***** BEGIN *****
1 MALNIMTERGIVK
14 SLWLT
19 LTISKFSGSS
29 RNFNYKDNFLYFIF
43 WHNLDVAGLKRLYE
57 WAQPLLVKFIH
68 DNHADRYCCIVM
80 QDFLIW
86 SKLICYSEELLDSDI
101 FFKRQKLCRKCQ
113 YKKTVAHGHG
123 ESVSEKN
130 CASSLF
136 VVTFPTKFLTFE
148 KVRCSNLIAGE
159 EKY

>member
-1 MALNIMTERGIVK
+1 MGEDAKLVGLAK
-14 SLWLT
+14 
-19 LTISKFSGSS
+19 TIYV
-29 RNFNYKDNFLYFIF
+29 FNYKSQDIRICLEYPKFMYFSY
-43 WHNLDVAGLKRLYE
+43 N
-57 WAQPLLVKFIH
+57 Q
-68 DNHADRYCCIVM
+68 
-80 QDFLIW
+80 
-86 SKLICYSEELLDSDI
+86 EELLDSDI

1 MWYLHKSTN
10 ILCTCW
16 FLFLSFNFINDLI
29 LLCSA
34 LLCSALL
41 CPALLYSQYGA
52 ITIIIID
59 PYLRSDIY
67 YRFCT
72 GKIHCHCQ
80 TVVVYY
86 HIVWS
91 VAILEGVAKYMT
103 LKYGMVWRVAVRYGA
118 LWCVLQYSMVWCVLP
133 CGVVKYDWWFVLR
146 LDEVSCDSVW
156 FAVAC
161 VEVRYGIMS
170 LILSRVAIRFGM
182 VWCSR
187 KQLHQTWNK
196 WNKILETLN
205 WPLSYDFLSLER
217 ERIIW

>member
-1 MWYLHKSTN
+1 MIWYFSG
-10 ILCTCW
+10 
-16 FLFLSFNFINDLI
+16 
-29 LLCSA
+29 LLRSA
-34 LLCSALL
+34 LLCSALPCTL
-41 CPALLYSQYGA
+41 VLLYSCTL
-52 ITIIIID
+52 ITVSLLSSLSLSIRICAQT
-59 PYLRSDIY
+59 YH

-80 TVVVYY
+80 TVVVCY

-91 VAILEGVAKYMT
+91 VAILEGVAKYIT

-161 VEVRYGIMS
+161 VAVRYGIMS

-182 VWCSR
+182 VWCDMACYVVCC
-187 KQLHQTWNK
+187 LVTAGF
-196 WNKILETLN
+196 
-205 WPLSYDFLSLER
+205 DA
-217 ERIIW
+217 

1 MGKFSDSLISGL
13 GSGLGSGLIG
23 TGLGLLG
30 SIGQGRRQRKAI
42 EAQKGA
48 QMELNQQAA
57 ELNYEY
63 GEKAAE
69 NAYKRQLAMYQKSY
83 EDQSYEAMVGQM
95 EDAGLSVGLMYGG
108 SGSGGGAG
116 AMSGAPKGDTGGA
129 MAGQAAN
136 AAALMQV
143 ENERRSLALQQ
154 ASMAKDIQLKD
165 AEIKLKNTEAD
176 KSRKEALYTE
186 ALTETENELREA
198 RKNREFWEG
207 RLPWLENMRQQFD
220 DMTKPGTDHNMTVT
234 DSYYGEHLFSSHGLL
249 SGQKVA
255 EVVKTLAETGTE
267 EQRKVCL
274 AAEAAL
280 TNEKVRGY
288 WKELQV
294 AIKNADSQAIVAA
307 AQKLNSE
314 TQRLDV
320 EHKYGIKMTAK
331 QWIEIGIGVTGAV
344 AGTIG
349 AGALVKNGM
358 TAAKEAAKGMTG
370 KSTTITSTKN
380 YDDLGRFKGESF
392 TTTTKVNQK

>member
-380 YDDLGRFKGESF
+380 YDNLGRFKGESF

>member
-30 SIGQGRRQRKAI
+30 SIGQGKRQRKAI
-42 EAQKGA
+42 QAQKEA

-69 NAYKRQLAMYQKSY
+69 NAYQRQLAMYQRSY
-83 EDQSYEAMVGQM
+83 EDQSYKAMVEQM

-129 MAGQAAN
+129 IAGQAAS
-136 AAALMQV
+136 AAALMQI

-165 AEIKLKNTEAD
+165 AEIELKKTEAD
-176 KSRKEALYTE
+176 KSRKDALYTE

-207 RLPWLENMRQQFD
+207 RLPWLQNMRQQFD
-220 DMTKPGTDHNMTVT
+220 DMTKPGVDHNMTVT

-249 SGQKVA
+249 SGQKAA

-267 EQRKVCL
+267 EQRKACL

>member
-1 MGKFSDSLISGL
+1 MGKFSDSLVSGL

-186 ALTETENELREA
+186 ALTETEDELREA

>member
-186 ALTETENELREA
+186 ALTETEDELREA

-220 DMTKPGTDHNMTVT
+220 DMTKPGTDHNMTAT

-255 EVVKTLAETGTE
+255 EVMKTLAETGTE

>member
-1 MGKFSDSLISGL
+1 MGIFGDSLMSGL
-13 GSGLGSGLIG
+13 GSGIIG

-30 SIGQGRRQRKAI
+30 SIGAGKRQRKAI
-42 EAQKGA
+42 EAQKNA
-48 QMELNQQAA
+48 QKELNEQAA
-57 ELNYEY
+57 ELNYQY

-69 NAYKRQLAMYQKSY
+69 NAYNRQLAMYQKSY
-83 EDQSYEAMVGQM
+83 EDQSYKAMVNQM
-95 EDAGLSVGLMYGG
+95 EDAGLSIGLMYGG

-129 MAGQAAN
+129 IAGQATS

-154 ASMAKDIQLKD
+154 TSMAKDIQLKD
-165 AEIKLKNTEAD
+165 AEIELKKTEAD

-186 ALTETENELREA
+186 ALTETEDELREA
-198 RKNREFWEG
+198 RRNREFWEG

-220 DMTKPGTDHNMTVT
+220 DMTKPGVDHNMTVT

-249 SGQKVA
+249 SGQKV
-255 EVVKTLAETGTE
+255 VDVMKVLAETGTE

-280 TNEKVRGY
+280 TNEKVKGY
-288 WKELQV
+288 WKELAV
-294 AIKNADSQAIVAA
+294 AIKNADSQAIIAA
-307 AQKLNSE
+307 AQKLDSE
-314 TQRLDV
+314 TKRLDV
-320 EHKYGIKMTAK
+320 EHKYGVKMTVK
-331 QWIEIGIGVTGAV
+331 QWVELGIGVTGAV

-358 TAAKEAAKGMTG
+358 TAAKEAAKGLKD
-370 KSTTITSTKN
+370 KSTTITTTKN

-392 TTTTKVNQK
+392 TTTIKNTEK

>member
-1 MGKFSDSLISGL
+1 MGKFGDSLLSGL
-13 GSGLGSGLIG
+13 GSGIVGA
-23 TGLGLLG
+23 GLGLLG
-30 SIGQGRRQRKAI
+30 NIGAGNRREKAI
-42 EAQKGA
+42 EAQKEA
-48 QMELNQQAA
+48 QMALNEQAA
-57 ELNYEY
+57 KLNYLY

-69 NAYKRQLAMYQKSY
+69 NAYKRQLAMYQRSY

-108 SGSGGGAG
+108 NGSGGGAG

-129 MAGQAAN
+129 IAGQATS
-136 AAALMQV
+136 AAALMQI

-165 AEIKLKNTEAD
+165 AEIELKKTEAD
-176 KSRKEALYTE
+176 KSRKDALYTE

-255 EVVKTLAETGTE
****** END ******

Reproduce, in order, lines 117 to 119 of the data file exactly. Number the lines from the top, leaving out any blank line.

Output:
234 DSYYGEHLFSSHGLL
249 SGQKVA
255 EVVKTLAETGTE